John M. Lee: How to interpret data

I have been monitoring the news wires this month regarding real estate. What I found has been interesting and makes me think of explanations as to how to interpret the data.

On April 17, Dataquick reported that the median sales price of single-family homes and condos decreased in all nine Bay Area counties with the exception of San Francisco, which had an 0.3 percent increase. It also reported that the number of sales were down about 21 percent in San Francisco, while other counties were down between 32 and 49 percent. This is consistent with other news sources that gather and publish information.

The first question that jumps into my mind is how can sales be down and prices up? This is seemingly counter intuitive as in business, lower sales generally translate into lower prices. For example, if a store has inventory and cannot sell it, it would need to have a sale and reduce prices to get rid of it. If you book hotels or airlines with rooms or seats they cannot fill at the last minute, you can get a good deal because they have to reduce the price.

However, real estate is unlike these types of products. If you are selling food, and there are no buyers, you end up throwing it away with no further economic benefits. And if your hotel rooms and airline seats sat empty, you lose the money you would have gotten even if you had sold it at a lower price. However if you hold on to real estate, it will appreciate over time; thus the value will never go to zero like other products.

Also, if you think about the law of economics, what is going on in today's San Francisco market is that sellers read all the ominous headlines in the newspapers, hear the negative reports on television, and decide to hold back on putting their properties up for sale, waiting for a better market.

Buyers hear and read the same things and think the market is still dropping, thus hold off on their purchase decisions until prices drop further.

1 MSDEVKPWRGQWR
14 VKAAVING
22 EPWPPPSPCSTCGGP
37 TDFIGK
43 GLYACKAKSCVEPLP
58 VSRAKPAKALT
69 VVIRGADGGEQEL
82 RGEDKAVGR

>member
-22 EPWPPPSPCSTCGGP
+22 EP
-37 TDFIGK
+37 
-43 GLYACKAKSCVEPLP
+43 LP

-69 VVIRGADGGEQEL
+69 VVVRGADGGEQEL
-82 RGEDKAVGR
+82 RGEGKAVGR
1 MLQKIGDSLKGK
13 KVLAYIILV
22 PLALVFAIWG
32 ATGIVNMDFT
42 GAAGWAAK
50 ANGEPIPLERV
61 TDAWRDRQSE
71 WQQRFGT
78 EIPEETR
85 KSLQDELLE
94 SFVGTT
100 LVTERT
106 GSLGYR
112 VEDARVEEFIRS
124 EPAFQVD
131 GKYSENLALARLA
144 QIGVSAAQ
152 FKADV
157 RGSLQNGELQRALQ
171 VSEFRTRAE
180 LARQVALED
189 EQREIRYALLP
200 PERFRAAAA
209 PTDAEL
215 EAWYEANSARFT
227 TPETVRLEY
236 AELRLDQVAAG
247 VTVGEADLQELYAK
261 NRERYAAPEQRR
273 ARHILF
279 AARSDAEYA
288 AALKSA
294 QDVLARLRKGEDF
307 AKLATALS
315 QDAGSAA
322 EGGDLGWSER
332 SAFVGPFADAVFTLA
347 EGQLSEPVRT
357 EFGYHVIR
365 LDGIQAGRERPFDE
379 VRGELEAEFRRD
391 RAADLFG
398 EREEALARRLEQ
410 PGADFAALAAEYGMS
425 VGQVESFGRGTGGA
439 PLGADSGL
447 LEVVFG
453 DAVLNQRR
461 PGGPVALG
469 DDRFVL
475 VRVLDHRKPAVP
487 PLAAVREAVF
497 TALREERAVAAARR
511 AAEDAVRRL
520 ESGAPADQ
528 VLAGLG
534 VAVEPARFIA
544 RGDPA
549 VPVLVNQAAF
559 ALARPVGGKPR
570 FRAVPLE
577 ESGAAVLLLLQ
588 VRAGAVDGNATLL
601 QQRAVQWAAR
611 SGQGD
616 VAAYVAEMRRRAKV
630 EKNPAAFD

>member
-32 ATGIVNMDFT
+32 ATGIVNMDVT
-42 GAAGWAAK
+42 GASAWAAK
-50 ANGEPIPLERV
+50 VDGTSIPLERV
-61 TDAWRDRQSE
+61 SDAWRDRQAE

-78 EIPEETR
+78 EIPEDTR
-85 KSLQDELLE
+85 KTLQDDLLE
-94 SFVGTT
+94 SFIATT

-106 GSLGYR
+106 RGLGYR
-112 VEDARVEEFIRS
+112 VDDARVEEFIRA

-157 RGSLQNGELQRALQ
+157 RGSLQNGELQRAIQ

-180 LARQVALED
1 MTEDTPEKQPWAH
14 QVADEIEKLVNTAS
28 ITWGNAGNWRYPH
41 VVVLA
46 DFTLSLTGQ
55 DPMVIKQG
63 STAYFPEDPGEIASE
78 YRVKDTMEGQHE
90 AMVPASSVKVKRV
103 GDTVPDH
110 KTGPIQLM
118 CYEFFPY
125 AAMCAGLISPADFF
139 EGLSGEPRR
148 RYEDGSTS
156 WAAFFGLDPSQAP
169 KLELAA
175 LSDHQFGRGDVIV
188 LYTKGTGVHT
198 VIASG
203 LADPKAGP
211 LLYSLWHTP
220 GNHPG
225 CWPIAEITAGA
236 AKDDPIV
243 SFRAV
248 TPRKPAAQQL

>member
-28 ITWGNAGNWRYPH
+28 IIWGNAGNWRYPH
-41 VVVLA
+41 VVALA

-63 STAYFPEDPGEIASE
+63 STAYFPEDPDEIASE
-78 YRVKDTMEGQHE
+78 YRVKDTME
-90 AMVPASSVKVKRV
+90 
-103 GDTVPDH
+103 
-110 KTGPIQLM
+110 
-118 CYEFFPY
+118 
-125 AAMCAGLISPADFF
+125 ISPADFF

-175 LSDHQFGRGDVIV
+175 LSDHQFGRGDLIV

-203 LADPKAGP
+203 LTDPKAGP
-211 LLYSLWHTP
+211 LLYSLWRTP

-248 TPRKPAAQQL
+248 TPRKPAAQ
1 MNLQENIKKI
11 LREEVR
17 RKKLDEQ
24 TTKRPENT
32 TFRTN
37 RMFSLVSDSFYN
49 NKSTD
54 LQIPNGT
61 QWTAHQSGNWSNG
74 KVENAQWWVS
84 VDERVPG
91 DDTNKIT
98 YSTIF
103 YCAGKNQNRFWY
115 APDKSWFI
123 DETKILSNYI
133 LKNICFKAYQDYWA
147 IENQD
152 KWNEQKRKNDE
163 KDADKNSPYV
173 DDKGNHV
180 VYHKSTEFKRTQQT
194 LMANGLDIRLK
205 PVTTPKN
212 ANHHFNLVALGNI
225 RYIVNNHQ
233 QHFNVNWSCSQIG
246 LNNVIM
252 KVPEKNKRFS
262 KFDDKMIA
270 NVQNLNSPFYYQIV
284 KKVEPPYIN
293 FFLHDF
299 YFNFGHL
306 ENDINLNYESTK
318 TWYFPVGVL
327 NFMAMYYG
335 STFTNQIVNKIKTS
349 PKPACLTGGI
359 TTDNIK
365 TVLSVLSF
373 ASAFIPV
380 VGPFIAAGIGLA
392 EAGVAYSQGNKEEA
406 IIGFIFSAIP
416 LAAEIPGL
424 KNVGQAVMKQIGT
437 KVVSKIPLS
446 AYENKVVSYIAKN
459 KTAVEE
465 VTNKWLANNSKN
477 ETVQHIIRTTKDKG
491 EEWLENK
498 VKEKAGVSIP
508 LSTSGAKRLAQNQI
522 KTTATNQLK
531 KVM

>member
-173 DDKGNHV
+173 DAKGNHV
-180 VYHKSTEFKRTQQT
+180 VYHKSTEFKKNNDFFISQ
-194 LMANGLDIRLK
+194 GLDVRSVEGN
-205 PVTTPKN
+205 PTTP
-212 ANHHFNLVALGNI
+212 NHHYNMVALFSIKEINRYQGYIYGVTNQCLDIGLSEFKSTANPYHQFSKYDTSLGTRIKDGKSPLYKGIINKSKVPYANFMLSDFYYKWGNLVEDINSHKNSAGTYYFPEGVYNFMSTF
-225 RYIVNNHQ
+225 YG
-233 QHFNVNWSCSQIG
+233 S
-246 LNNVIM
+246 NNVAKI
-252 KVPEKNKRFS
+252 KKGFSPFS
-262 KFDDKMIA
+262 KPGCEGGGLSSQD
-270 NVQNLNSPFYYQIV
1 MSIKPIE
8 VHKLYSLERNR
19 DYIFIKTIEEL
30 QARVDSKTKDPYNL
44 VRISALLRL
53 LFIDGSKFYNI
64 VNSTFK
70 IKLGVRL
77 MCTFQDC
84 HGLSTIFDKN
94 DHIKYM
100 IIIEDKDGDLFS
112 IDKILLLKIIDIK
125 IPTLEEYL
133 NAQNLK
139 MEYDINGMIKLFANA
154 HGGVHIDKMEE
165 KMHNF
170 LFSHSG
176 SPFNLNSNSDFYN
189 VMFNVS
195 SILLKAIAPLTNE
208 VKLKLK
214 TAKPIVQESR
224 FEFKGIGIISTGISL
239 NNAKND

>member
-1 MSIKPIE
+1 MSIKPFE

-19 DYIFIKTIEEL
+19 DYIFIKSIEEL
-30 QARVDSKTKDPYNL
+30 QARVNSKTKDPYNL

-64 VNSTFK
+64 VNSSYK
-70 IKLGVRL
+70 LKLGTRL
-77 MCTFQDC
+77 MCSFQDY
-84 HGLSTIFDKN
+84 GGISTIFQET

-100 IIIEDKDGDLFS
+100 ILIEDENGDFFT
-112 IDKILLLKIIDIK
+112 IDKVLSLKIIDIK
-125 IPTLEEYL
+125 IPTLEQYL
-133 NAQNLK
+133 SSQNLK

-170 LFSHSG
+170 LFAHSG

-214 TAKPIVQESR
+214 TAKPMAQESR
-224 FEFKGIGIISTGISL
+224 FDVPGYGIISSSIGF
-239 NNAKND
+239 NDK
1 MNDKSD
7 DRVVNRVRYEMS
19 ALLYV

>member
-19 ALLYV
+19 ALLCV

So, what we have is a shift downwards of both the supply and demand curves, resulting in a new price equilibrium, which in San Francisco is slightly up from last year.

What happened in the areas where prices were down substantially?

What we are witnessing in those areas are many foreclosures and short sales, inflating the supply numbers with a dwindling number of buyers.

Another interesting news item that crossed my desk was the result of a Gallop poll where they interviewed 1,021 adults and asked them: "Do you think now is a good time or a bad time to buy a house?"

A surprising majority (53 percent) said that it was a good time to buy real estate.

When the results were broken down further, of the respondents making $35,000 or less per year, only 34 percent said it was a good time to buy a home; of those making between $35,000 and $75,000, 56 percent said it was a good time to buy; and of those making more than $75,000, 69 percent think it is a good time to purchase a home.

In the San Francisco area, a large majority of the potential buyers make more than $75,000 per year, which falls into the group that believes this is a good time to buy. Interest rates are still relatively low and some areas already had price corrections, resulting in total lower housing expenses as compared with the last few years. This also explains why our demand for housing in San Francisco is still good.

Interpreting real estate data is extremely complicated as different sources use different information to publish their data. Their assumptions often are in conflict with one another and cause confusion amongst readers. We have to review their studies and ensure consistency to form the correct conclusion.

John M. Lee graduated from UCLA with an MBA and specializes in the Richmond and Sunset districts. For questions regarding real estate, call (415) 447-6231 or e-mail [email protected].